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Richmond TAFE not under closure threat says MP Preston as equine course enrolments plummet

Feb 22, 2022

Hawkesbury MP Robyn Preston says Richmond TAFE is not under any threat of closure, despite fears it could be shuttered as equine courses are cut from the college’s offering.

 

She says she’s “flabbergasted” by claims the local TAFE could be shut or sold off.

 

MP Robyn Preston (left) with Hawkesbury Riding Club’s President Wendy Pike at last week’s unveiling of a new horse arena at the Club

 

Back just over a week ago, a demonstration was held at the TAFE gates, drawing in several of the 12 teachers who could lose their jobs due to the four cut equine courses, as well as TAFE Teachers Federation representatives, local horse trainers and owners, residents and students, plus Macquarie Labor MP Susan Templeman and NSW Shadow Minister Tim Crakanthorp.

 

NSW Teachers Federation Deputy Secretary for TAFE, Phill Chadwick, told the Post at the demo, “what’s happening here kind of mirrors what happened this time 12 months ago in Scone where TAFE NSW said it was not going to close, that they had no plans to sell.

 

“The Connected Learning Centre offside of the campus opens and lo and behold, just 6 months later the TAFE college in Scone has been sold for less than replacement cost to Racing NSW,” said Mr Chadwick.

 

Ms Preston says there is no doubt equine courses run by Racing NSW and other Registered Training Organisations (RTO) are popular, which is one reason the TAFE courses are being axed.

 

“The model they have [Racing NSW], I’m hearing people are very attracted to it. They are one of 5 providers in NSW.”

 

She says it is also possible to do equine courses not far from the Hawkesbury, at Penrith and Blacktown.

 

“There are opportunities to study at Blacktown or Penrith, for the practical side of things, so it’s not as if it’s way beyond the reach of people around the Hawkesbury area.”

 

“If they can do online and then for the practical side of things for a couple of days a week, travel to Penrith or Blacktown. I don’t think that’s hard.”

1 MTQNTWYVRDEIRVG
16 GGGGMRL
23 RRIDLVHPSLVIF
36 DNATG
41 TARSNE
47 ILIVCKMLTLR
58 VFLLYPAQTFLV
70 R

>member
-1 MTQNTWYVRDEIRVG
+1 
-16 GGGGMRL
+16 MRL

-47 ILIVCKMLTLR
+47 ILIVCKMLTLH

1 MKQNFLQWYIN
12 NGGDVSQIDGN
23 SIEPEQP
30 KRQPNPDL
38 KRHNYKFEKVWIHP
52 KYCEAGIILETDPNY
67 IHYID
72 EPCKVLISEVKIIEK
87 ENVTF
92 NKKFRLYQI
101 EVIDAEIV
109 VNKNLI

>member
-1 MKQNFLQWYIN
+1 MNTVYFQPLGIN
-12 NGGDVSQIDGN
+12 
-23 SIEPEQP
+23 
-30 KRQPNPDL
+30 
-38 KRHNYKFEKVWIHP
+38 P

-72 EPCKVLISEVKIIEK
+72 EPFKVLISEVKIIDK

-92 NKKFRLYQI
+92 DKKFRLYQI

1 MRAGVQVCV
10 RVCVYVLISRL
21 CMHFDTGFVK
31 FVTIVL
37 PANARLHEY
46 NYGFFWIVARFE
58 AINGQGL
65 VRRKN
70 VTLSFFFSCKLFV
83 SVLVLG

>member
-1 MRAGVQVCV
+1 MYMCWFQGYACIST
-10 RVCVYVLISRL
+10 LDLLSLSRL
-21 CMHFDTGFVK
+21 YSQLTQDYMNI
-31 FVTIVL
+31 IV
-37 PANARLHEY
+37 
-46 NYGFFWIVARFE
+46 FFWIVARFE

The trouble is, those courses do not appear to be offered at either Blacktown or Penrith TAFEs, although they are listed, they are simply not available locally, with some in the Hunter and others much further afield.

 

“Ideally it would be great to have it within the Richmond campus but if the attraction isn’t there for enrolments, how do you subsidise it? It [the equine courses] was being heavily subsidised already with declining numbers since 2017,” she says.

 

The Liberal MP says talk of Richmond TAFE being closed or sold have left her “flabbergasted”.

 

“To say Richmond TAFE would close down, I’m flabbergasted that people would say that. The other thing I saw [on a community social media page] is this is going to run roughshod through the polo industry too, I mean that is absolute rubbish. Absolute rubbish. People just like to make up stories without any facts at all.

 

“I’ve got the facts in front of me and there is a 92% drop in attendance, in people wanting to do these classes, and they are simply going elsewhere.”

 

Four equine courses are being chopped from the course offerings at Richmond TAFE, leaving none for locals to opt into.

 

Ms Preston says, “I have not had – and I would like them to come to me – I have not been inundated with mums and dads or students that have missed out on this.

 

“I can count the number of students enrolled on one hand on any of the four courses.”

 

“I’m looking at a list and in 2017 there were 117 people for the Cert 4 in Racing Racehorse Trainer and this year I’ve got zero. How do you explain it? I have got the figures in front of me. These people are making the stories up and I think it is irresponsible to do that when I have taken the time to find out the facts on this. I think it is a real shame.”

 

It seems though, according to teachers at Richmond TAFE, that the course Ms Preston is talking about here has not been offered at Richmond TAFE for over 2 years, so this year there would be zero students.

 

Ms Preston says she is on the campus every day – her office is based there – “and it’s empty because people are doing a lot of online training and online courses, and schools of course were doing that too, so people are in a particular rhythm”.

 

“That’s what the new, the other providers, are offering and I think perhaps people are drawn to that because they are offering a scope of different ways of learning, not just on the job with the physical work, there’s classroom training as well, and people are drawn to that.”

“So this is not something that is catastrophic.”

 

“There comes a time when you have to say, hey you can’t keep funding this [the equine courses]. The teachers keep turning up and have got no students,” the MP said.

 

On the teachers losing their jobs, Ms Preston says she understands at least half of them are being considered for other roles.

 

“TAFE is working with them closely about employment and training so they can also look for other careers,” she said.

 
 
 
 
 
 

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